I’ve always loved everything about the first day of school. The freshly sharpened pencils, spiffy new backpacks, and happy anticipation. But as a mom of a preschooler, I’ve recently learned that the first day of school isn’t all about shiny school supplies and big smiles – it can be a huge challenge for our littlest students.
Everything is new, separation can be difficult, and no one is quite sure what to expect. As parents, we have the opportunity to help prepare our preschoolers emotionally and physically for a successful start. With a little extra thought, strategy, and creativity, we can give our children the confidence and preparation they need for a smooth transition.
Autumn Chavez, the Director of Frisco’s beloved St. Philip’s Episcopal Preschool, shares with us tips and tools for a great start to the school year. Ms. Chavez believes that a positive start to the school year is extremely important as it can set the tone for the whole year. She acknowledges that the first day can be tough for kids and parents, noting,
Sometimes the parents have a harder time than the kiddos! My teachers do a great job of loving on the child while helping them realize they’re in a safe and fun place and that their parents will be back.
We’re delighted to share a few words of wisdom from their team – and we’ve added a few fun Lifestyle Frisco ideas to help put these tips into action!
You Write the Headline
St. Philips Preschool: Begin talking to your child about school in positive ways. Mrs. Chavez encourages parents to start talking about school a few weeks before their child starts. This gives them time to become excited about starting school.
Tell them about their new teachers and how they will get to make new friends. Make sure they also know that you believe in them! Let them know you love how smart they are and that you’re excited about the amazing things they will be learning about the world and about themselves.
Lifestyle Frisco: Show your headlines in action! Consider a “ride-along” to drop off an older friend or relative at their own school. Your preschooler will benefit from seeing a role model friend who is excited about their new teacher and new friends! Nothing speaks louder to little ones than watching an older child they admire bouncing into school with a big smile!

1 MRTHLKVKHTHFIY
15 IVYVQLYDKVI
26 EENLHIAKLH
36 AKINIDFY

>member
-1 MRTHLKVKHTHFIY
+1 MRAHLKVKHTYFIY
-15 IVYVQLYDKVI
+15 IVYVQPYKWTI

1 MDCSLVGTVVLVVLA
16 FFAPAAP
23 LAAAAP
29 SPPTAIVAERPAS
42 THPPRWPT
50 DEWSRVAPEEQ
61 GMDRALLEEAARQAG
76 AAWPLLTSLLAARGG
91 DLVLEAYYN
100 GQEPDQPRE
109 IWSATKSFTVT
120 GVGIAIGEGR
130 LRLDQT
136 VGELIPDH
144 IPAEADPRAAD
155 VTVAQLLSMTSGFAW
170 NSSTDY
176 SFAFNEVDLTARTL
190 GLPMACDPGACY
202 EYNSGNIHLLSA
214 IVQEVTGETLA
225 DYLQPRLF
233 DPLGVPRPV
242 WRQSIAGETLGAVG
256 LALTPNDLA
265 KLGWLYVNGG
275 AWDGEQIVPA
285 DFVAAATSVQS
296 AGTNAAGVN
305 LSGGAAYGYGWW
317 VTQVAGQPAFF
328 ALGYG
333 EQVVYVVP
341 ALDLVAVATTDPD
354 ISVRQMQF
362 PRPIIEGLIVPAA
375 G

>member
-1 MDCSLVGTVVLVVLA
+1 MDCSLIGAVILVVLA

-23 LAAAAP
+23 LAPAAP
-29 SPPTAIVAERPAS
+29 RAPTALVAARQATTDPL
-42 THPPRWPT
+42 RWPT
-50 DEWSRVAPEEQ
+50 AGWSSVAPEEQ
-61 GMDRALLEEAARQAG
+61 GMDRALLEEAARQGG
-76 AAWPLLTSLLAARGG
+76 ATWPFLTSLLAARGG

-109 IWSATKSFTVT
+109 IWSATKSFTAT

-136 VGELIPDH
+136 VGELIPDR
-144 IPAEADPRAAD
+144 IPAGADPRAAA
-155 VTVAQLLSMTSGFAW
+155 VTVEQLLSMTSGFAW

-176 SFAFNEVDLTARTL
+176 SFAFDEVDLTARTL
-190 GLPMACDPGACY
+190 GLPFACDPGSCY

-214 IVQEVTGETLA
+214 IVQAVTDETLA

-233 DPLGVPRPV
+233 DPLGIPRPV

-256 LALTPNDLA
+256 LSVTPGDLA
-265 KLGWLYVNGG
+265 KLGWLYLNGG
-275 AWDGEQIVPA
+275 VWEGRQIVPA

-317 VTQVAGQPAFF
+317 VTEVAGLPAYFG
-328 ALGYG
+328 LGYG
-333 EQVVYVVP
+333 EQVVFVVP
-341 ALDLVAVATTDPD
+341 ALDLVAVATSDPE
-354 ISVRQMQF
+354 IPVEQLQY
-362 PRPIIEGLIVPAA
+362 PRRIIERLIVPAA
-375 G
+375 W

Get into the Routine
St. P: Before school starts, begin having your children go to bed at the time they will when school begins. Get your child up early and go through your morning routine at least five days before school starts. It can be difficult for some children (and parents) to adjust to going to bed and waking up earlier after the summer months. A little practice can make a big difference!
Let’s be real – no one is going to pull off personalized pancakes and dance music every day of the year, but keeping things fun, lively, and positive can make a big difference, especially in the beginning!
St. P: If your preschool offers Teacher and Me appointments, make every effort to attend. These meetings are the perfect time for your child to become familiar with the school, their classroom and their teachers. St. Philips believes these short meetings go a long way towards helping children be comfortable on the first day of school.
LsF: Encourage your child to make a special homemade card for their teacher, drawing a picture of themselves and telling their teacher about their favorite things. This will help your child feel known by his or her new teacher and more emotionally invested in the process.